Astrid Lindgren's Bullerby
The village Bullerbyn from Astrid Lindgren's stories The Six Bullerby Children (USA: The Children of Noisy Village) originated from the author's imagination but has a real existing template – the rural settlement Sevedstorp, about 17 kilometers west of Vimmerby.
Sevedstorp is Bullerbyn, if you believe the signpost on the small road not far from the old wooden church Pelarne Kyrka near the main road between Vimmerby and Mariannelund.
The village with its three small courtyards corresponds exactly to the picture we have made as children when reading the stories. Reinforced by the remakes of Bullerby films in 1986/87, where Sevedstorp served as a filming location for the exterior shots.
Astrid Lindgren's father, Samuel August, had grown up in the middle courtyard in Sevedstorp and in the 1920s he wrote down the memories of his childhood. Together with her own memories from a happy childhood in Småland, Astrid Lindgren had a lot of literary inspiration, from which her lively stories about the Bullerbü children originated.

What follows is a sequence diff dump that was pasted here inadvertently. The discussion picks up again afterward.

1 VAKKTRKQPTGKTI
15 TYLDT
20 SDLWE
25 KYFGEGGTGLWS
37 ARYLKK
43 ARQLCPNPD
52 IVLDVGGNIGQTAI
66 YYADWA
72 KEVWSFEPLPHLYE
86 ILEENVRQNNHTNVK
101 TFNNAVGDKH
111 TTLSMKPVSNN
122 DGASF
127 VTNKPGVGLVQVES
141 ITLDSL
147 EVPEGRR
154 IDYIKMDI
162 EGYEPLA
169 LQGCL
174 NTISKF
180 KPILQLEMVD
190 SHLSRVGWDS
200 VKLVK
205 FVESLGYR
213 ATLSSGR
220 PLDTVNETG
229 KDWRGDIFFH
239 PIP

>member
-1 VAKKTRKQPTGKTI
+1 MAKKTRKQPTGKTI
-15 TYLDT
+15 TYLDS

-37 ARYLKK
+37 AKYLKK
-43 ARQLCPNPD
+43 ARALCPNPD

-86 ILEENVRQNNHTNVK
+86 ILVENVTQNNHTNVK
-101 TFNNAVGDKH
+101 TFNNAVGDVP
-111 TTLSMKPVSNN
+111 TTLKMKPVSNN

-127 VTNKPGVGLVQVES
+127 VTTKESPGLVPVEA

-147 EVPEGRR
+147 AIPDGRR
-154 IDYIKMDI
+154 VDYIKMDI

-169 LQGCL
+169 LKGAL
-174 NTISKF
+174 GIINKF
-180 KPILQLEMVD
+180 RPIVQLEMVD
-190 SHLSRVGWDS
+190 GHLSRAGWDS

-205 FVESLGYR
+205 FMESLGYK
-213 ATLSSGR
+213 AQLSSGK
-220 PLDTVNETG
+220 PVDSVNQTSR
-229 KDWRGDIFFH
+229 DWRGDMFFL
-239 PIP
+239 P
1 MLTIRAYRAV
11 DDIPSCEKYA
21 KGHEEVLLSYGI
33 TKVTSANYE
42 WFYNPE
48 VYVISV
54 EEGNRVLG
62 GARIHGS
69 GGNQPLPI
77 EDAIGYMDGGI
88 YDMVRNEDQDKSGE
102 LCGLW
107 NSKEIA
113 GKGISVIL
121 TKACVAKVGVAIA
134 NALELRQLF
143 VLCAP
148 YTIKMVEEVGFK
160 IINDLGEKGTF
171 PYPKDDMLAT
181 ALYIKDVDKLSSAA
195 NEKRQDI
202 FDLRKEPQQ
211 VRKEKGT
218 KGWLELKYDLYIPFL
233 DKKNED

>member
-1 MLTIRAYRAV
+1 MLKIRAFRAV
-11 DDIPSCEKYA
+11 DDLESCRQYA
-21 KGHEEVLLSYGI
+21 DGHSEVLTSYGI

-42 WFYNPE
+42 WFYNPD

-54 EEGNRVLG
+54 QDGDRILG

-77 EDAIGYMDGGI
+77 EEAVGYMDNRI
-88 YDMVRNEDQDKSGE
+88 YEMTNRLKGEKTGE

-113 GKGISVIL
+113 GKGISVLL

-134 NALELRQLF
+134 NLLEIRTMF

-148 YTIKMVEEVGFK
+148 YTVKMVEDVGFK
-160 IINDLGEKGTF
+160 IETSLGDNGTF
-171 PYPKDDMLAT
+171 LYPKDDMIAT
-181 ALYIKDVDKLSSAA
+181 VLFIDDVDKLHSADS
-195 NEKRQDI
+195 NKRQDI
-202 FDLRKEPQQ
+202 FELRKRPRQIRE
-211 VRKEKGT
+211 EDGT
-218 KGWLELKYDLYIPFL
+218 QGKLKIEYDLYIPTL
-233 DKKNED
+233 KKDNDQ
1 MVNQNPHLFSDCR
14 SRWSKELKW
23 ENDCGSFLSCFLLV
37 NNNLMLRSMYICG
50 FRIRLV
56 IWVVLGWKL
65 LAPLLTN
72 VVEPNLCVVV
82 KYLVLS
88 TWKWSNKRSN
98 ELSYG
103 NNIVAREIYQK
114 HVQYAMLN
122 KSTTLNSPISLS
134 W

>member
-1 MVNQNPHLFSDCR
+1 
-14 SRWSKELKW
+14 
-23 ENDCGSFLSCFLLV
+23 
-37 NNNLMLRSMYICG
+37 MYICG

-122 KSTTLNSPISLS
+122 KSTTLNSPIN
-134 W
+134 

In addition to the three small houses, the village consists of several old farm buildings. The three houses are all privately owned, are inhabited and can not be viewed from the inside. The annexes include a small barn, where children can jump from the upper floor in the hay. The big barn at the end of the village situated the café Sörgården, where you can find coffee, cheesecake, waffles, cinnamon rolls and more in the summer. In addition to all sorts of souvenirs, various handmade items from the region are sold in the attached small shop.
Access to the village itself is free and available throughout the year. During the main season, however, a parking fee is charged on the parking lot 200 meters away, which is used for the purpose of maintaining the outdoor facilities of the village.